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      04-24-2019, 03:18 PM   #331
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stairs are 90% done!






so here's what i'm doing with the side trim
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      04-27-2019, 10:31 PM   #332
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We're going to replace the hardwood (solid) flooring in our home; hallways, kitchen, great room.

I'm torn between solid hardwood and engineered hardwood. Price doesn't really matter. The old school part of me thinks solid is better just because? On the other hand, our contractor says engineered hardwood would be much easier to maintain and better for the kitchen.

What's everyone's thoughts? Engineered or solid?
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      04-28-2019, 11:10 AM   #333
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Quote:
Originally Posted by shimmy23 View Post
We're going to replace the hardwood (solid) flooring in our home; hallways, kitchen, great room.

I'm torn between solid hardwood and engineered hardwood. Price doesn't really matter. The old school part of me thinks solid is better just because? On the other hand, our contractor says engineered hardwood would be much easier to maintain and better for the kitchen.

What's everyone's thoughts? Engineered or solid?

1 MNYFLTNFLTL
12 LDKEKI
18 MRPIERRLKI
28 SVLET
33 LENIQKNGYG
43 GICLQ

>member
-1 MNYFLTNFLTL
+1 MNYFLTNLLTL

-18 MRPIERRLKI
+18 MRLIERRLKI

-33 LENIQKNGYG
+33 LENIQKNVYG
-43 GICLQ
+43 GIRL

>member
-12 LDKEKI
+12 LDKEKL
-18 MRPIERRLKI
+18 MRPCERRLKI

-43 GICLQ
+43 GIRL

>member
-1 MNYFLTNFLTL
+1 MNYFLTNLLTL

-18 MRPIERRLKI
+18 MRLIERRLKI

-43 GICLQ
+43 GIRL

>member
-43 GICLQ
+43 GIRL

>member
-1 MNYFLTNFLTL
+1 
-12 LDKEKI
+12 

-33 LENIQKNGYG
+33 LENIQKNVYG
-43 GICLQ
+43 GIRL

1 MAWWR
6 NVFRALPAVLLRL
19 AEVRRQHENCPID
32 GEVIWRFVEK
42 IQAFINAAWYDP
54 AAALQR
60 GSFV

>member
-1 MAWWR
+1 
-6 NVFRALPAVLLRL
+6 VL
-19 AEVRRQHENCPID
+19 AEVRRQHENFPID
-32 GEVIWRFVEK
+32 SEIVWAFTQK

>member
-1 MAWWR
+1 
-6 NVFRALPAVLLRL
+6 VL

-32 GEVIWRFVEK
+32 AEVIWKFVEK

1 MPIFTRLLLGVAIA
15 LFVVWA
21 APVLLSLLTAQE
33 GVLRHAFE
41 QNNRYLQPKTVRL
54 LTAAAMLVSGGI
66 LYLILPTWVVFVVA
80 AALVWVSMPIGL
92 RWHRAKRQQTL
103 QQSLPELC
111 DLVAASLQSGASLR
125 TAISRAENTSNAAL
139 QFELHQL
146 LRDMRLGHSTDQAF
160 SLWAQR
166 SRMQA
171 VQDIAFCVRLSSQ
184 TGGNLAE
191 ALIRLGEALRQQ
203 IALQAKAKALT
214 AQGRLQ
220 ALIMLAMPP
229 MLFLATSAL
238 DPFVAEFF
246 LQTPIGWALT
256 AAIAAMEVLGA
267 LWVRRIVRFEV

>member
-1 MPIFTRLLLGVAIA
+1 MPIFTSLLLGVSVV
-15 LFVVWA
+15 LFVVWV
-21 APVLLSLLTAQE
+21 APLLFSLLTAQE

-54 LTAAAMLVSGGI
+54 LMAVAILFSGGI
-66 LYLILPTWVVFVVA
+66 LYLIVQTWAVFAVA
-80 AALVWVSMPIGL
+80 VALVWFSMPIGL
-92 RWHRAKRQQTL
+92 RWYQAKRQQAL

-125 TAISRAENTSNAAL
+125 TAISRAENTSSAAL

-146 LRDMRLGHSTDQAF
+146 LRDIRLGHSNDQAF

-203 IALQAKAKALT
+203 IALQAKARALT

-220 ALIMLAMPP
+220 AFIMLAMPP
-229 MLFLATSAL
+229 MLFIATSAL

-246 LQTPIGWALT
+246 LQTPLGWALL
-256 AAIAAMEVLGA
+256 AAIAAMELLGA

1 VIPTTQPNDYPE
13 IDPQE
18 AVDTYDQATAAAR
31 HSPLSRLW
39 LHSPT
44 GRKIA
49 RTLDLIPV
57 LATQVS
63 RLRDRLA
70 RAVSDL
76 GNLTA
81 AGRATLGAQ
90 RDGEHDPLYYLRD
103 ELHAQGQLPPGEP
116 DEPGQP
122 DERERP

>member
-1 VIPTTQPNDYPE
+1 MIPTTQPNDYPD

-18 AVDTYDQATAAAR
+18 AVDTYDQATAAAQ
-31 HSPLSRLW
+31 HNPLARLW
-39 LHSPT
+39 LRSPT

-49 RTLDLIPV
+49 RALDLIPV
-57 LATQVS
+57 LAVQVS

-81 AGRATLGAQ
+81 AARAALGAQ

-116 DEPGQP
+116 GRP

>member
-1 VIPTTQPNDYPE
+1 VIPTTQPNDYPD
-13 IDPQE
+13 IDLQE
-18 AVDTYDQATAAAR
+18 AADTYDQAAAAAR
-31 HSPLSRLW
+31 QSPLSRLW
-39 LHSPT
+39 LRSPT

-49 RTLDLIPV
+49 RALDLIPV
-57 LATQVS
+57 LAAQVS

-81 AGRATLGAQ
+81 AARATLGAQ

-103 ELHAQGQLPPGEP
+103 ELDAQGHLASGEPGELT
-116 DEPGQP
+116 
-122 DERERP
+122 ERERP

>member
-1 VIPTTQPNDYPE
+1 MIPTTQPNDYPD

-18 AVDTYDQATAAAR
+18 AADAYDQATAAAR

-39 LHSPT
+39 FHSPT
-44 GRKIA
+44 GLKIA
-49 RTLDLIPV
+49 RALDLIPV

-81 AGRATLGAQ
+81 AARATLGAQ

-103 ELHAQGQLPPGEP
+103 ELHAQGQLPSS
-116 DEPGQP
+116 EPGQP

I'm a big believer in real hardwood. I've had it in 2 kitchens and never had a problem. Contractors like engineered floors because they go down fast, are pre-finished, and cut with laser accuracy at the factory. Higher profit margin for him with less risk of any issues during the install.

I greatly prefer the feel of hardwood underfoot. it's warmer and feel more solid.
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      04-28-2019, 03:24 PM   #334
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Originally Posted by Joekerr View Post
Not bad at all for the city. To be honest, it looked like even more from the pictures out the back from the floor to ceiling windows, though of course I can't judge property lines.

We don't live in the city, so we are on a 2.2 acre lot, but I figure at least half, maybe more is wooded. And I just spoke to the guy who apparently is buying the 55 acres we (and all my neighbours) back onto, and he seems like a nice enough guy. He was enquiring whether some of my neighbours would be interested in purchasing some of the land to add to their own property since he doesn't need it all, which I suspect they would be interested.

And I would be very interested in purchasing (or even better, having my neighbour purchase who I know is interested) this little 33ft swath of property in between us, which this new guy will own. If we can get that, we can block all access to our private road, and keep things the way they are.
We are 15 minutes drive (at least the way I drive) from a decent sized city, so I feel like we have the best of both worlds.